Grassroots Mapping is a series of participatory mapping projects involving communities in cartographic dispute. Seeking to invert the traditional power structure of cartography, the grassroots mappers used helium balloons and kites to loft their own “community satellites” made with inexpensive digital cameras.

Grassroots Mapping the Gulf Oil Spill

May 5th, 2010 by Jeffrey Warren

Hi, all – Oliver Yeh and I are down in New Orleans now trying to meet up with local organizers to begin an independent, grassroots ground-truthing/mapping of the spill.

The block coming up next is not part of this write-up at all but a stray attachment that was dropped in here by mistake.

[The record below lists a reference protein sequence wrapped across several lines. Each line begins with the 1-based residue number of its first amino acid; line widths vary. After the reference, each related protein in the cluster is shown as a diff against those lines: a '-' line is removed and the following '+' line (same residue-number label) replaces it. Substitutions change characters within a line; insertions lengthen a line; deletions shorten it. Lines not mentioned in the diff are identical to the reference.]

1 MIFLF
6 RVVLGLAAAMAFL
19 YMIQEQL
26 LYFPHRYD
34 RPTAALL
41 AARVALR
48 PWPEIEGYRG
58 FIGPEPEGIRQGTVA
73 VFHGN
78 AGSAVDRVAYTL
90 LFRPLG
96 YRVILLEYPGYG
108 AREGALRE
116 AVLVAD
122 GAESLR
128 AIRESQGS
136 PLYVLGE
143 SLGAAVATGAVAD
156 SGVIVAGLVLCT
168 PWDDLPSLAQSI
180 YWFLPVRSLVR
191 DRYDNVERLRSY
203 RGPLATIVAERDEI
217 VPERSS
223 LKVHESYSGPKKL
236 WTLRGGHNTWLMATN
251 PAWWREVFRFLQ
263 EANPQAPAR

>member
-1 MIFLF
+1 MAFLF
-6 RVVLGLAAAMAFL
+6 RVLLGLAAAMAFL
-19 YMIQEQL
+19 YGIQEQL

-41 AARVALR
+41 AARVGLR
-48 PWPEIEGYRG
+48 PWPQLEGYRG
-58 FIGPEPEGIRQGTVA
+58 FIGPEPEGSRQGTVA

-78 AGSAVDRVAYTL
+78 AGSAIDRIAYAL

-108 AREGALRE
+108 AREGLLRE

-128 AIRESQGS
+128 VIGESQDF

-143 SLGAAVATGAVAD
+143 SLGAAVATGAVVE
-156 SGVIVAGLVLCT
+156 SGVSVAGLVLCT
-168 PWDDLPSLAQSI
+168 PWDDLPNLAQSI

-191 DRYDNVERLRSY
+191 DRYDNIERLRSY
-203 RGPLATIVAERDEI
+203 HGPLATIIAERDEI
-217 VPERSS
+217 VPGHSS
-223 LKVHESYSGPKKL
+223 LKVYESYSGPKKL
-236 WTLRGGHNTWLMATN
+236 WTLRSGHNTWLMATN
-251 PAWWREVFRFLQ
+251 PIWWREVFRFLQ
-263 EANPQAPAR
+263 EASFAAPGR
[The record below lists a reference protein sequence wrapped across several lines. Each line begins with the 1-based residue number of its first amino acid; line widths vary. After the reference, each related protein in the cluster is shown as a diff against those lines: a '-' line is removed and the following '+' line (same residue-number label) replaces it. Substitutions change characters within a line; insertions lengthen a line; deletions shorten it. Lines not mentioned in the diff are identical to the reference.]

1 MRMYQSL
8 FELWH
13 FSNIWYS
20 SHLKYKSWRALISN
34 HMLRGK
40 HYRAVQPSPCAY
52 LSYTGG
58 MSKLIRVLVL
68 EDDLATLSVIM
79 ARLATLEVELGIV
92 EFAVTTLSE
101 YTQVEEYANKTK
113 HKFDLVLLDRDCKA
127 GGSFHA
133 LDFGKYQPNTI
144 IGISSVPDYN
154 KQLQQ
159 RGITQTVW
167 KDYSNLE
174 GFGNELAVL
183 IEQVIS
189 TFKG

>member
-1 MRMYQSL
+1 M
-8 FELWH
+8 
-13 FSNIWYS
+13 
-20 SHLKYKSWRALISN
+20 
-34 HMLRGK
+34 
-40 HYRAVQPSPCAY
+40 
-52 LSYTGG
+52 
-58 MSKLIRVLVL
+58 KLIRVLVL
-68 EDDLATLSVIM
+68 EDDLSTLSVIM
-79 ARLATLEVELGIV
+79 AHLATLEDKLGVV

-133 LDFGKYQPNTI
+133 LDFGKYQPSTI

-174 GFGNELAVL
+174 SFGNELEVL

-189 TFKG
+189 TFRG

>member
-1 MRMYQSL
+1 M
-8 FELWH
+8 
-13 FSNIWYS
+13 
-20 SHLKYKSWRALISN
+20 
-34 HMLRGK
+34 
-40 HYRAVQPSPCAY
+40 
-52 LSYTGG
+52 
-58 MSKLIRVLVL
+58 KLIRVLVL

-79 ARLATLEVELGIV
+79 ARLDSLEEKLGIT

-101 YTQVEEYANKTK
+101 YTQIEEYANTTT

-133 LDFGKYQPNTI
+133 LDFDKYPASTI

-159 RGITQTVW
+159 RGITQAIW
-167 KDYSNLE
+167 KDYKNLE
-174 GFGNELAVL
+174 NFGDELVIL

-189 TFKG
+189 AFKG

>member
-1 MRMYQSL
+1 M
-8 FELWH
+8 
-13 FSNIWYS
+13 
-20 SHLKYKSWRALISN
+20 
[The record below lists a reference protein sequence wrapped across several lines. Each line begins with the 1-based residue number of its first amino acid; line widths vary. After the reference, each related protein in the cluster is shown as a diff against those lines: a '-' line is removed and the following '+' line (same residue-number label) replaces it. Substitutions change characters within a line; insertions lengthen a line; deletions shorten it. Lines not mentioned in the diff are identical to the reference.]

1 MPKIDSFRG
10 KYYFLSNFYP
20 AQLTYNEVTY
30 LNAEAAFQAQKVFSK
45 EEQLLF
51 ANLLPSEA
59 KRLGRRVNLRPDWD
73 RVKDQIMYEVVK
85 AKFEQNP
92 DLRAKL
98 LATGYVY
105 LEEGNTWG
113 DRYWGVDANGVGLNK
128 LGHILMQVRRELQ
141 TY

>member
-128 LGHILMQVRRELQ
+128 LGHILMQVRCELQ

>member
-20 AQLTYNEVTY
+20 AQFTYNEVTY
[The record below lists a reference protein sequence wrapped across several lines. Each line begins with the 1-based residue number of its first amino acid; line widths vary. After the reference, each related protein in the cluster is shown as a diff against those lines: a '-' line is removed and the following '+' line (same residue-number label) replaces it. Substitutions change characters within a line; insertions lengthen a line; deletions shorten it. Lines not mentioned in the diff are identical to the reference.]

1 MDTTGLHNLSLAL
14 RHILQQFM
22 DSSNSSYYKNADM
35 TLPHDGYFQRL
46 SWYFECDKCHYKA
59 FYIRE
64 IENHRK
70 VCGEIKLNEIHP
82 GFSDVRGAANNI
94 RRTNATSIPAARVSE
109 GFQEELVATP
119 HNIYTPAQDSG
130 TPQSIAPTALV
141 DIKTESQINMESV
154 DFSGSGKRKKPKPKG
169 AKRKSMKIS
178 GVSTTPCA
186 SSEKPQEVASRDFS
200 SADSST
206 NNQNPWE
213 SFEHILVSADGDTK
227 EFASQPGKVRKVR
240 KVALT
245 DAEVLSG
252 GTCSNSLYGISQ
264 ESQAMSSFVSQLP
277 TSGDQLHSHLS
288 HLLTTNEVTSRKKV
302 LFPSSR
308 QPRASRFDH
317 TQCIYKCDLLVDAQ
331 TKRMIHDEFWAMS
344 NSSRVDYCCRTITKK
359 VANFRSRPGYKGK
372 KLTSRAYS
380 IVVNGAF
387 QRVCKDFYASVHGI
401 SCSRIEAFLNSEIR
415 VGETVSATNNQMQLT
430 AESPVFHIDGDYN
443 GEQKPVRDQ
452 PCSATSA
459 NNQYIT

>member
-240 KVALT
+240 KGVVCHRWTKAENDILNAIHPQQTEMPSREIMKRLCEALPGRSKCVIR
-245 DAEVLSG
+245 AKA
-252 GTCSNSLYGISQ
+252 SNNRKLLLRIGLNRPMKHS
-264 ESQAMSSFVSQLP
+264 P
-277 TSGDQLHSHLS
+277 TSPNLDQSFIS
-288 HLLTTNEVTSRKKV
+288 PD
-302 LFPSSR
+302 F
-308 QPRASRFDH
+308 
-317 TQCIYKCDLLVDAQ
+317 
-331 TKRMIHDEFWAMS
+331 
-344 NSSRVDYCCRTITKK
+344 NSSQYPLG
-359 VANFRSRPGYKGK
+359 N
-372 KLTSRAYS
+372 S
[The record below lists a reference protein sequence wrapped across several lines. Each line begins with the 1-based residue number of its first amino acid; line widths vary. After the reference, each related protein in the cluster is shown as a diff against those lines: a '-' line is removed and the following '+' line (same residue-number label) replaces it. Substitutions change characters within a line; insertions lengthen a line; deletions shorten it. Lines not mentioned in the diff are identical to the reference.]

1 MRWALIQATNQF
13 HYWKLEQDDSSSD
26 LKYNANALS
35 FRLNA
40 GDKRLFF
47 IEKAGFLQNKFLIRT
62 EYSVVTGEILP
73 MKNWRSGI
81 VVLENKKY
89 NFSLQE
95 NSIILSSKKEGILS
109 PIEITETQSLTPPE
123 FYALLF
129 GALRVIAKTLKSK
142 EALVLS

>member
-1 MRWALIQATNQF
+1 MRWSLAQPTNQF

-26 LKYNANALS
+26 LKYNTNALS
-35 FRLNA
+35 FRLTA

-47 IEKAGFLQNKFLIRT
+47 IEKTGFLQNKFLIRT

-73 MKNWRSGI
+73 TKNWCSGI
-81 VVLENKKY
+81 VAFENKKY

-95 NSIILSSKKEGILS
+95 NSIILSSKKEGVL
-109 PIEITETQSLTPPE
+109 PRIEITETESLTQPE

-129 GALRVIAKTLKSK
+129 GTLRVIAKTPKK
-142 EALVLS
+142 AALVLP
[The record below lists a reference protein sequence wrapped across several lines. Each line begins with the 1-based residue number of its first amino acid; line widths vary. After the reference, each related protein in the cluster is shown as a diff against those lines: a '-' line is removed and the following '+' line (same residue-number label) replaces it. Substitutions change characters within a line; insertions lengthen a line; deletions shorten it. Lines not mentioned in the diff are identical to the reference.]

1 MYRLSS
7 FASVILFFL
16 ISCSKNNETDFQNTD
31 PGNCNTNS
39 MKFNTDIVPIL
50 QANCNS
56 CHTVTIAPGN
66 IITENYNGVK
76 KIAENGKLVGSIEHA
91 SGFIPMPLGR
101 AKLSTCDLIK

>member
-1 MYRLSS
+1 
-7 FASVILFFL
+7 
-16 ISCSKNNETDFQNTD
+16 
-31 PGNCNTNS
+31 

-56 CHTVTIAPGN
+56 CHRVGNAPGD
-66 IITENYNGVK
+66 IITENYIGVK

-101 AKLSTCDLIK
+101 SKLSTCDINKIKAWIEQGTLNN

To be clear – we’re not trying to duplicate the satellite imagery or the flyover data (though we’re helping to coordinate some of the flyovers and trying to make sure the data is publicly accessible). We believe it’s possible for citizens to use balloons, kites, and other simple and inexpensive tools to produce their own documentation of the spill… and that such imagery will be essential for environmental and legal reasons in coming years.

To learn more, check out our organization page in the Grassroots Mapping wiki.

Please, if you’re involved in the response, and live near the spill, call me at 415 508 6769, email me at warren@mit.edu, and tell us where to come to help you document what’s going on!

To join in the discussion or make contact with us, the mailing list is a great place to start.

One Response to “Grassroots Mapping the Gulf Oil Spill”

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